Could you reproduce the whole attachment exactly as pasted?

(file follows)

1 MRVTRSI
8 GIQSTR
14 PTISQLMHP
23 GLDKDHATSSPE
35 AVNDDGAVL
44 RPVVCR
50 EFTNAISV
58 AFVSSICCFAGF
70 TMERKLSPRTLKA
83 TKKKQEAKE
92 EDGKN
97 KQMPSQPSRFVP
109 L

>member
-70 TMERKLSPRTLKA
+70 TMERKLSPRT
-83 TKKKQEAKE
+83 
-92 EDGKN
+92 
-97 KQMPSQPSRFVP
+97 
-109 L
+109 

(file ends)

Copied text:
1 MRVTRSI
8 GIQSTR
14 PTISQLMHP
23 GLDKDHATSSPE
35 AVNDDGAVL
44 RPVVCR
50 EFTNAISV
58 AFVSSICCFAGF
70 TMERKLSPRTLKA
83 TKKKQEAKE
92 EDGKN
97 KQMPSQPSRFVP
109 L

>member
-70 TMERKLSPRTLKA
+70 TMERKLSPRT
-83 TKKKQEAKE
+83 
-92 EDGKN
+92 
-97 KQMPSQPSRFVP
+97 
-109 L
+109 